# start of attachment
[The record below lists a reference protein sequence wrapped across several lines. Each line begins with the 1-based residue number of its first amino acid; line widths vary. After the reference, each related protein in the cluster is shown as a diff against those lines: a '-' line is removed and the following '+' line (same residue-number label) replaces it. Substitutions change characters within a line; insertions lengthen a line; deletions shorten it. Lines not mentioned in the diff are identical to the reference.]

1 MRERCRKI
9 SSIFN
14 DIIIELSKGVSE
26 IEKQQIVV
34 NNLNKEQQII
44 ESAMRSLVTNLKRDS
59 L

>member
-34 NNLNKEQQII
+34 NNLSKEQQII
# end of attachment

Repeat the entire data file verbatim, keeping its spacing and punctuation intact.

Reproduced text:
[The record below lists a reference protein sequence wrapped across several lines. Each line begins with the 1-based residue number of its first amino acid; line widths vary. After the reference, each related protein in the cluster is shown as a diff against those lines: a '-' line is removed and the following '+' line (same residue-number label) replaces it. Substitutions change characters within a line; insertions lengthen a line; deletions shorten it. Lines not mentioned in the diff are identical to the reference.]

1 MRERCRKI
9 SSIFN
14 DIIIELSKGVSE
26 IEKQQIVV
34 NNLNKEQQII
44 ESAMRSLVTNLKRDS
59 L

>member
-34 NNLNKEQQII
+34 NNLSKEQQII